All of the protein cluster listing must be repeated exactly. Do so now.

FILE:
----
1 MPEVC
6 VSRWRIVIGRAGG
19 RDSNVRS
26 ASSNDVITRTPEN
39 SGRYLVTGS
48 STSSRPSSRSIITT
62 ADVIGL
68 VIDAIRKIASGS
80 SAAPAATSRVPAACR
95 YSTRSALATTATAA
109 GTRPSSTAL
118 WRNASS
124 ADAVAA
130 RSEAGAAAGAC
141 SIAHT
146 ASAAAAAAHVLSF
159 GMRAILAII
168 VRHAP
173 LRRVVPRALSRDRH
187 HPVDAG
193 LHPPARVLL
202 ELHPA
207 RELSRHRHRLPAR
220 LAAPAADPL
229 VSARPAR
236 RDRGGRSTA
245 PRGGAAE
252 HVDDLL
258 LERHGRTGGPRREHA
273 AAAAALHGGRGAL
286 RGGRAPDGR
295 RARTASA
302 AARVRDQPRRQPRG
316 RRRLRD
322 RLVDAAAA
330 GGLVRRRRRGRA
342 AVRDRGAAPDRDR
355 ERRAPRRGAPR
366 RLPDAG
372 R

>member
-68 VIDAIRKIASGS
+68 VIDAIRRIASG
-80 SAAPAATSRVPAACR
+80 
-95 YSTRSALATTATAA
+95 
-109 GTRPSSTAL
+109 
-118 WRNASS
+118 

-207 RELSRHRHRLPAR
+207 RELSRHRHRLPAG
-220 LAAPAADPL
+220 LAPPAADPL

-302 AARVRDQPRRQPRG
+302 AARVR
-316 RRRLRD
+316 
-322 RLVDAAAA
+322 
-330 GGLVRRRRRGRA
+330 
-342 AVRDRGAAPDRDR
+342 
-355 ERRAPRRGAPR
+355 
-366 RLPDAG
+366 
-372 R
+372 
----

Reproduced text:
1 MPEVC
6 VSRWRIVIGRAGG
19 RDSNVRS
26 ASSNDVITRTPEN
39 SGRYLVTGS
48 STSSRPSSRSIITT
62 ADVIGL
68 VIDAIRKIASGS
80 SAAPAATSRVPAACR
95 YSTRSALATTATAA
109 GTRPSSTAL
118 WRNASS
124 ADAVAA
130 RSEAGAAAGAC
141 SIAHT
146 ASAAAAAAHVLSF
159 GMRAILAII
168 VRHAP
173 LRRVVPRALSRDRH
187 HPVDAG
193 LHPPARVLL
202 ELHPA
207 RELSRHRHRLPAR
220 LAAPAADPL
229 VSARPAR
236 RDRGGRSTA
245 PRGGAAE
252 HVDDLL
258 LERHGRTGGPRREHA
273 AAAAALHGGRGAL
286 RGGRAPDGR
295 RARTASA
302 AARVRDQPRRQPRG
316 RRRLRD
322 RLVDAAAA
330 GGLVRRRRRGRA
342 AVRDRGAAPDRDR
355 ERRAPRRGAPR
366 RLPDAG
372 R

>member
-68 VIDAIRKIASGS
+68 VIDAIRRIASG
-80 SAAPAATSRVPAACR
+80 
-95 YSTRSALATTATAA
+95 
-109 GTRPSSTAL
+109 
-118 WRNASS
+118 

-207 RELSRHRHRLPAR
+207 RELSRHRHRLPAG
-220 LAAPAADPL
+220 LAPPAADPL

-302 AARVRDQPRRQPRG
+302 AARVR
-316 RRRLRD
+316 
-322 RLVDAAAA
+322 
-330 GGLVRRRRRGRA
+330 
-342 AVRDRGAAPDRDR
+342 
-355 ERRAPRRGAPR
+355 
-366 RLPDAG
+366 
-372 R
+372 